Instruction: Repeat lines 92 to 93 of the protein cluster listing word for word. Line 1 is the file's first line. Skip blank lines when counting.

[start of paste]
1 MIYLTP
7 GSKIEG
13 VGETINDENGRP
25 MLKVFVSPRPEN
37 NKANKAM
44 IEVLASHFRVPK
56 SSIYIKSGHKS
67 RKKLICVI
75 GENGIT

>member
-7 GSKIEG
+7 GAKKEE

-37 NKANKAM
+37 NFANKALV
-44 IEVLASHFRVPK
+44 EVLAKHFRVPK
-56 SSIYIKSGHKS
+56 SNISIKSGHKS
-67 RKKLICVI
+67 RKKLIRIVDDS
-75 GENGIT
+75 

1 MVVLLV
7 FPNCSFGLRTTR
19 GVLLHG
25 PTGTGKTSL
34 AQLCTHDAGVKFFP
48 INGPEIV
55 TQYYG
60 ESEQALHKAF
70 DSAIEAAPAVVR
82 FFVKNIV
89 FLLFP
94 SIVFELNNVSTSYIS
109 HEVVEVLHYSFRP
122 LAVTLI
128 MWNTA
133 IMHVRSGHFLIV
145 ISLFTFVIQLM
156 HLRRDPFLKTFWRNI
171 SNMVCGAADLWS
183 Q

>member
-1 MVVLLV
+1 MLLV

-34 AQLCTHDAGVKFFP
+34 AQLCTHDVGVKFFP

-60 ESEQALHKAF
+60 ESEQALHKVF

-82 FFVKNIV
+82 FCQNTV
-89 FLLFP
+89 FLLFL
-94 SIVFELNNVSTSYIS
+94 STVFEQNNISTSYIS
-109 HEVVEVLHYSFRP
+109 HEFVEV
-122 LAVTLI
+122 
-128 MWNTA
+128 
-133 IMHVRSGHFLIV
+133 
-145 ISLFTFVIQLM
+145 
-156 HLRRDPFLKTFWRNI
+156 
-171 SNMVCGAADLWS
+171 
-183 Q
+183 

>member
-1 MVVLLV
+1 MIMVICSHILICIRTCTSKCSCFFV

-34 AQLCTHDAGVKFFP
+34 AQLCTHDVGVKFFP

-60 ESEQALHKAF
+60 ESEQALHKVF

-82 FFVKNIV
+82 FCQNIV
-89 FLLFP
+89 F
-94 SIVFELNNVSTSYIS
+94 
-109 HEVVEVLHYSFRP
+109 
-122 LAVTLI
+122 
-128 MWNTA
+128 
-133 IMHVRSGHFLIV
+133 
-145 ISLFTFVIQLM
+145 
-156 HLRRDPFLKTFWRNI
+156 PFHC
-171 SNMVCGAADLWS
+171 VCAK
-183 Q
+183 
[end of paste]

+133 
-145 ISLFTFVIQLM